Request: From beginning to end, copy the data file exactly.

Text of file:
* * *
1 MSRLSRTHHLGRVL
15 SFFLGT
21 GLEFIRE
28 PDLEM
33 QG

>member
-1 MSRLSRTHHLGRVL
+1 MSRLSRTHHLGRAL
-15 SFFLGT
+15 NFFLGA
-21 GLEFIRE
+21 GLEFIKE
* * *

1 MSRLSRTHHLGRVL
15 SFFLGT
21 GLEFIRE
28 PDLEM
33 QG

>member
-1 MSRLSRTHHLGRVL
+1 MSRLSRTHHLGRAL
-15 SFFLGT
+15 NFFLGA
-21 GLEFIRE
+21 GLEFIKE